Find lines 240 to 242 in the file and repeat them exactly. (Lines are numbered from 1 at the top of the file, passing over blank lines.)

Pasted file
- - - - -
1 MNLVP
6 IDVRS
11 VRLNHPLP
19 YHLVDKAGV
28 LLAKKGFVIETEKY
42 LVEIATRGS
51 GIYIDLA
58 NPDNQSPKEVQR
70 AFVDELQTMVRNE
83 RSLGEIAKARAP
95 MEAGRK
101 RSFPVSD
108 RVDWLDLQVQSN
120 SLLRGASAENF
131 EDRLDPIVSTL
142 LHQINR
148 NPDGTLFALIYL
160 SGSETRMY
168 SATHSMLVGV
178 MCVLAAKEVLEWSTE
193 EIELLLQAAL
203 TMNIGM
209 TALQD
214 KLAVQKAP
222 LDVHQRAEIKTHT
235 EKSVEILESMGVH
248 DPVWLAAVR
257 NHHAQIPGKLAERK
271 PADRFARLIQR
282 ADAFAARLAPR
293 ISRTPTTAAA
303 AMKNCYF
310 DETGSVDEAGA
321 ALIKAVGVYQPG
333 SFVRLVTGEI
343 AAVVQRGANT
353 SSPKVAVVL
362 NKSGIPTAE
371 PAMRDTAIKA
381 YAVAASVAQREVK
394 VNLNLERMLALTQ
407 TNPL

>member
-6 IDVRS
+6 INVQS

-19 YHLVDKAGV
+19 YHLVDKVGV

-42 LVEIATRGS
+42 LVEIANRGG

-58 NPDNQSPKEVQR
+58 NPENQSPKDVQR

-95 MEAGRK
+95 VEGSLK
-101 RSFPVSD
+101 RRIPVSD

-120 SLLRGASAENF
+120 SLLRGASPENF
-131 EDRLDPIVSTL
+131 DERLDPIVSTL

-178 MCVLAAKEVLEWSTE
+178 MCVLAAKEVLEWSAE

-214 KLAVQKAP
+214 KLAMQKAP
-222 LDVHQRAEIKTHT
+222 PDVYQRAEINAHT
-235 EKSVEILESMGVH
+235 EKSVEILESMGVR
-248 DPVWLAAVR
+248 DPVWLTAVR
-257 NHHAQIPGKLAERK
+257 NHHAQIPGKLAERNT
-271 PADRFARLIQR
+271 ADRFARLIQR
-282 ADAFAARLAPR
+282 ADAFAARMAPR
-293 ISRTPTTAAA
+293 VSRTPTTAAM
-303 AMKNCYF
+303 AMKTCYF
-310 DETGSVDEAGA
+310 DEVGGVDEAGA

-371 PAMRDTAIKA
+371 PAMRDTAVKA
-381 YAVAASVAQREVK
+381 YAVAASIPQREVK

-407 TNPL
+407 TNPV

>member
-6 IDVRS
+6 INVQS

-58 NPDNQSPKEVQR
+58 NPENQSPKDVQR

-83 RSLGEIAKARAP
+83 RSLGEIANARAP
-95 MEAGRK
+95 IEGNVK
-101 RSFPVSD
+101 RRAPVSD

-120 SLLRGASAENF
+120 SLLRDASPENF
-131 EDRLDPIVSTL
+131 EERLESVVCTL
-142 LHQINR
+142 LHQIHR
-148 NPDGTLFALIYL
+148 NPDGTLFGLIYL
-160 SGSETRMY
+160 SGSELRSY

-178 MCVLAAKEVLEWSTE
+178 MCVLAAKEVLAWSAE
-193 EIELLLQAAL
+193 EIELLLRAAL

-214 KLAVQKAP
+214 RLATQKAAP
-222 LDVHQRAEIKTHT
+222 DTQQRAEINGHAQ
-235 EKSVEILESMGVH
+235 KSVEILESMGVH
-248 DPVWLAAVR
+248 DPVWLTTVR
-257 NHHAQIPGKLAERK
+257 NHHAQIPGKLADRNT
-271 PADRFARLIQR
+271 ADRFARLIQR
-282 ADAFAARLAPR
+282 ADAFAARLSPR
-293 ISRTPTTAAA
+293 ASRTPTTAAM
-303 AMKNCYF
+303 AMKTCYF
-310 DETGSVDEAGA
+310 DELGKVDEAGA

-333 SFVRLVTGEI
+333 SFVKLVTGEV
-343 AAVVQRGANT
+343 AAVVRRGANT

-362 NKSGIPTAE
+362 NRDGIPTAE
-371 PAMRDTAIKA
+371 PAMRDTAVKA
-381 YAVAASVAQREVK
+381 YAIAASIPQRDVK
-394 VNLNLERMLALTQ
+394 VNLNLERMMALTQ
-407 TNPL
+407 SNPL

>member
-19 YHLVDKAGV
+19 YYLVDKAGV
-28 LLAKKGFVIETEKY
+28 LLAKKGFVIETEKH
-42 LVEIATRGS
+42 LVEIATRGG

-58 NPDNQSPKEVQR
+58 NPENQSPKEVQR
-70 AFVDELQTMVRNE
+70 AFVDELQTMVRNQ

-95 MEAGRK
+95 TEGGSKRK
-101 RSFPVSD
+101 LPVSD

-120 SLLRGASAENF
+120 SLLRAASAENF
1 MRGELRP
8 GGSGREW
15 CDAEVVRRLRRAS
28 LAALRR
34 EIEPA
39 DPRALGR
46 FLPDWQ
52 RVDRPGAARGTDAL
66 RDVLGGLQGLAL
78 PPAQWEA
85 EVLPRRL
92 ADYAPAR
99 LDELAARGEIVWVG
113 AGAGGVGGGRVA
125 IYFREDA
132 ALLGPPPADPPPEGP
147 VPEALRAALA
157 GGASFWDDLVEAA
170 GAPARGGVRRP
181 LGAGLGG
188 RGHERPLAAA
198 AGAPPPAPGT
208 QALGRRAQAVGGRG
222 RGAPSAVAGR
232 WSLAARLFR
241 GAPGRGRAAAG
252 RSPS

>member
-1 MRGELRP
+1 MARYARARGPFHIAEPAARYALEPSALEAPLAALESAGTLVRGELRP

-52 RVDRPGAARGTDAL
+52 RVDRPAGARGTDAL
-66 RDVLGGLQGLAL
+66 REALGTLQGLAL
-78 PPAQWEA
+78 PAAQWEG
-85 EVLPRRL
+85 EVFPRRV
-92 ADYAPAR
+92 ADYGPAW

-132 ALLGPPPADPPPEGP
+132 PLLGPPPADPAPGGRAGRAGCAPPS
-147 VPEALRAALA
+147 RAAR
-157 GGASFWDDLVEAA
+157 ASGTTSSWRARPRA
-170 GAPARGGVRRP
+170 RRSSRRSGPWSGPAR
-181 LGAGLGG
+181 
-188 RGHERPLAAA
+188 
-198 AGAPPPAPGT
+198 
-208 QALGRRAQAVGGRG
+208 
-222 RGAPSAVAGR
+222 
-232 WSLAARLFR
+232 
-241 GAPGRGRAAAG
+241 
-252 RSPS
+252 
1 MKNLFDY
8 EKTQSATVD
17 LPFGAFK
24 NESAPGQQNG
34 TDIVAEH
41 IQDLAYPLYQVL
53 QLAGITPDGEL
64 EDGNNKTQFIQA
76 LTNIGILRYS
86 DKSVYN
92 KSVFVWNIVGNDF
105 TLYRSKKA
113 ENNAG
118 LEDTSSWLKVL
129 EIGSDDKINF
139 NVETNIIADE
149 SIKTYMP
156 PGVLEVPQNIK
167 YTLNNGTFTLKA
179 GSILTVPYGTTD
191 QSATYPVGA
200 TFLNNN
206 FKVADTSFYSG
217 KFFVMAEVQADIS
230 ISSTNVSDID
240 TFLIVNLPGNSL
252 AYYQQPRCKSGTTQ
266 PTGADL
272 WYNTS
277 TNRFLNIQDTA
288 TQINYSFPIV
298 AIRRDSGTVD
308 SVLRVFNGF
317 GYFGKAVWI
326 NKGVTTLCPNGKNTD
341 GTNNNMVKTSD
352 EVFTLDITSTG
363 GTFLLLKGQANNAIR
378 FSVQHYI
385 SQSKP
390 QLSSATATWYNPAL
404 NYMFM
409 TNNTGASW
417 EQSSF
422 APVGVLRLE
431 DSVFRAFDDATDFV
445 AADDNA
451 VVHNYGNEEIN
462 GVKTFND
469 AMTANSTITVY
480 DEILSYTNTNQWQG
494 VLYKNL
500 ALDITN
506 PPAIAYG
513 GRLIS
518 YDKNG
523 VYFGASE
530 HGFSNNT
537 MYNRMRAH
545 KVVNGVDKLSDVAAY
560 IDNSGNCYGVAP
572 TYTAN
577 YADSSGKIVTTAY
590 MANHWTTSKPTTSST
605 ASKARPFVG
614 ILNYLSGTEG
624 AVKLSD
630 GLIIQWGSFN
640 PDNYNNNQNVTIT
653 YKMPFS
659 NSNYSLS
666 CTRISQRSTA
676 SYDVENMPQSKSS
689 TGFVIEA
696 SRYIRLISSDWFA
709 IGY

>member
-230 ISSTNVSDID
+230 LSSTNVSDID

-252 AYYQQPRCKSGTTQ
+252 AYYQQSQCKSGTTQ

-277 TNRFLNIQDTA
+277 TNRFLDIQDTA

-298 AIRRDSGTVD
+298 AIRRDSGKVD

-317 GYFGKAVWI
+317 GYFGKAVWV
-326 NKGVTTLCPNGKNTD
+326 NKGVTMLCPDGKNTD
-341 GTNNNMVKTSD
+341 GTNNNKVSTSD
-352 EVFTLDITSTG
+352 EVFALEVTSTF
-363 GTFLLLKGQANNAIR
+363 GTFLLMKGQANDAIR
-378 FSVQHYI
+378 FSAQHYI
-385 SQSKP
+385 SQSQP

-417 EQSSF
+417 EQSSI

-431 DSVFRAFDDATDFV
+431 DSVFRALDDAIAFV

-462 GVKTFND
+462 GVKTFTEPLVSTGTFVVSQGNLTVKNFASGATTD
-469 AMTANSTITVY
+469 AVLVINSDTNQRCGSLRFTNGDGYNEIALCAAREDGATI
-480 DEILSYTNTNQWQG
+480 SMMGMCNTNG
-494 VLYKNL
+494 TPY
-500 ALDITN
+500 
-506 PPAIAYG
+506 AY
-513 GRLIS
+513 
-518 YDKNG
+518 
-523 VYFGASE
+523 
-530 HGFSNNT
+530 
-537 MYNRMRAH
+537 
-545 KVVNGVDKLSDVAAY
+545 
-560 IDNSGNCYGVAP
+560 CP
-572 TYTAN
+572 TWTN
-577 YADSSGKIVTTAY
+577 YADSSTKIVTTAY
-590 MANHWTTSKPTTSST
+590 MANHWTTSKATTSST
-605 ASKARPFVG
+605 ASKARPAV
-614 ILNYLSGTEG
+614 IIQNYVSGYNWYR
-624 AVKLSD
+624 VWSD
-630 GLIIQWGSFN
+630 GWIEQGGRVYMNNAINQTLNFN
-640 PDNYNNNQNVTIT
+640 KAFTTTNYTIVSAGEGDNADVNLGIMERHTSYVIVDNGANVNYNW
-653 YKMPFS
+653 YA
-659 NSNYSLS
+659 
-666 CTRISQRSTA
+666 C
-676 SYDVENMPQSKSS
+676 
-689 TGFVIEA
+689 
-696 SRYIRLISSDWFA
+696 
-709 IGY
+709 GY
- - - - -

113 ENNAG
118 LEDTSSWLKVL
129 EIGSDDKINF